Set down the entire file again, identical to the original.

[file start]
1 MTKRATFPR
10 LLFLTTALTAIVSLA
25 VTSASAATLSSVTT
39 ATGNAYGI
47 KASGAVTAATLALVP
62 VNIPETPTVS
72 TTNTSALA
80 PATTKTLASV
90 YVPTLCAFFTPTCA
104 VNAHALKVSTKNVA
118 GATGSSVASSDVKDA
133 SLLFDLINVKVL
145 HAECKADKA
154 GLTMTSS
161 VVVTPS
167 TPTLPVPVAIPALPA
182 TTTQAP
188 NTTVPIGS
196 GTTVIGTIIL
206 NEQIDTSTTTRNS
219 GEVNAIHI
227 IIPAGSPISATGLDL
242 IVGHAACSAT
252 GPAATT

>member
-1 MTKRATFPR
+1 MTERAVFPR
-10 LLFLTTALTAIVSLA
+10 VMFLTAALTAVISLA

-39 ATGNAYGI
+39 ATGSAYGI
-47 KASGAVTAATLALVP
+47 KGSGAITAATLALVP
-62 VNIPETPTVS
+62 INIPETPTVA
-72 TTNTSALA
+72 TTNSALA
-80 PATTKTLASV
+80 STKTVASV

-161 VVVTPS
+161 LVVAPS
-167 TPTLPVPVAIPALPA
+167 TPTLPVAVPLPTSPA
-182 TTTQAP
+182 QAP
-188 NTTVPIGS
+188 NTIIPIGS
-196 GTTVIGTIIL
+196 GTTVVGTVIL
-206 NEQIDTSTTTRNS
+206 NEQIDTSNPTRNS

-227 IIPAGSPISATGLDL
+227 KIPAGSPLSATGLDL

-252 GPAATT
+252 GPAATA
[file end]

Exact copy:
1 MTKRATFPR
10 LLFLTTALTAIVSLA
25 VTSASAATLSSVTT
39 ATGNAYGI
47 KASGAVTAATLALVP
62 VNIPETPTVS
72 TTNTSALA
80 PATTKTLASV
90 YVPTLCAFFTPTCA
104 VNAHALKVSTKNVA
118 GATGSSVASSDVKDA
133 SLLFDLINVKVL
145 HAECKADKA
154 GLTMTSS
161 VVVTPS
167 TPTLPVPVAIPALPA
182 TTTQAP
188 NTTVPIGS
196 GTTVIGTIIL
206 NEQIDTSTTTRNS
219 GEVNAIHI
227 IIPAGSPISATGLDL
242 IVGHAACSAT
252 GPAATT

>member
-1 MTKRATFPR
+1 MTERAVFPR
-10 LLFLTTALTAIVSLA
+10 VMFLTAALTAVISLA

-39 ATGNAYGI
+39 ATGSAYGI
-47 KASGAVTAATLALVP
+47 KGSGAITAATLALVP
-62 VNIPETPTVS
+62 INIPETPTVA
-72 TTNTSALA
+72 TTNSALA
-80 PATTKTLASV
+80 STKTVASV

-161 VVVTPS
+161 LVVAPS
-167 TPTLPVPVAIPALPA
+167 TPTLPVAVPLPTSPA
-182 TTTQAP
+182 QAP
-188 NTTVPIGS
+188 NTIIPIGS
-196 GTTVIGTIIL
+196 GTTVVGTVIL
-206 NEQIDTSTTTRNS
+206 NEQIDTSNPTRNS

-227 IIPAGSPISATGLDL
+227 KIPAGSPLSATGLDL

-252 GPAATT
+252 GPAATA